OpenAI Loses Two More Leaders—What Does That Mean for AI Safety?



The same week OpenAI commanded global attention for releasing its latest AI model, prominent executives Ilya Sutskever and Jan Leike announced that they were leaving the company. Coupled with the February departure of Andrej Karpathy, it appears the people most committed to safe, human-centered AI development have left the company.

Has the top name in AI lost its brake pedal in the intense race to dominate the massively disruptive industry?

The failed coup

It was early 2023 when Sutskever, co-founder and former chief scientist, was credited with being the mastermind behind a controversial move to oust CEO Sam Altman over alleged concerns that he was cavalier about AI safety protocols. His dramatic removal led to breathless headlines and widespread rumors, but Altman was restored to his post a week later.

Sutskever soon issued an apology and resigned from OpenAI’s board—and had not made any public statements or appearances since.

Indeed, when OpenAI presented its much hyped product update on Monday, Sutskever was notably absent.

Sutskever announced his official departure just two days later. His resignation statement was cordial, as was Altman’s public acknowledgement.

“After almost a decade, I have made the decision to leave OpenAI,” Sutskever wrote. ”The company’s trajectory has been nothing short of miraculous, and I’m confident that OpenAI will build AGI that is both safe and beneficial under the leadership of (Sam Altman, Greg Brockman and Mira Murati).

“It was an honor and a privilege to have worked together, and I will miss everyone dearly,” he continued, adding that he was moving on to focus on a personally meaningful project.

“This is very sad to me; Ilya is easily one of the greatest minds of our generation, a guiding light of our field, and a dear friend,” Sam Altman said, “OpenAI would not be what it is without him.” He also replied to Sutskever’s announcement with a nice short message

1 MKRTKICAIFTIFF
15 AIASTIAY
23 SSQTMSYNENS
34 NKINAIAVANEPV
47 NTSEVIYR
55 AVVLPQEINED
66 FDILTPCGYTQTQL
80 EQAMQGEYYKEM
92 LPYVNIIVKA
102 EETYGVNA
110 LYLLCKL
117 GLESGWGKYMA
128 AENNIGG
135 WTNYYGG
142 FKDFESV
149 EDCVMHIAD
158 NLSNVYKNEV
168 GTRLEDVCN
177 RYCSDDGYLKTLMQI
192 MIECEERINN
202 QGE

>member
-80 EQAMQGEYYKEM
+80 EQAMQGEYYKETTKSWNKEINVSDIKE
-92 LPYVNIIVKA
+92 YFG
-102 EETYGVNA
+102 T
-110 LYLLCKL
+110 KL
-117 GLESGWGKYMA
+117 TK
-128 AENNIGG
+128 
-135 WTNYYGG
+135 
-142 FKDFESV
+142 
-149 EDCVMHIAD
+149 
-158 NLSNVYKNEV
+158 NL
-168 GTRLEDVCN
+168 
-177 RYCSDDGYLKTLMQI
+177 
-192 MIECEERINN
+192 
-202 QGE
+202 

Shortly after, OpenAI announced that Jakub Panochi would be filling Sutskever’s position. Panochi previously served as Director of Research and had a more technical job, focusing mostly on scaling AI.

But there may be something more to the changing of the guard. When Sutskever announced his resignation, he only followed a few Twitter accounts, including OpenAI and a dachshund meme account. Someone named Adam Sulik, a self-described “AI centrist,” replied to the announcement, suggesting Sutskever ignore any non-disclosure agreements he may still be subject and share insider information in the name of humanity.

Sutskever followed Sulik after his comment… then unfollowed him a few hours later.

As it turned out, Sutskever wasn’t alone in heading for the exit. Just hours later, Jan Leike—who co-founded OpenAI’s “superalignment” team with Sutskever to ensure ethical, long-term AI development—resigned with a frosty tweet simply stating, “I resigned.”

No pleasantries, no praise for OpenAI, and no reactions from OpenAI execs.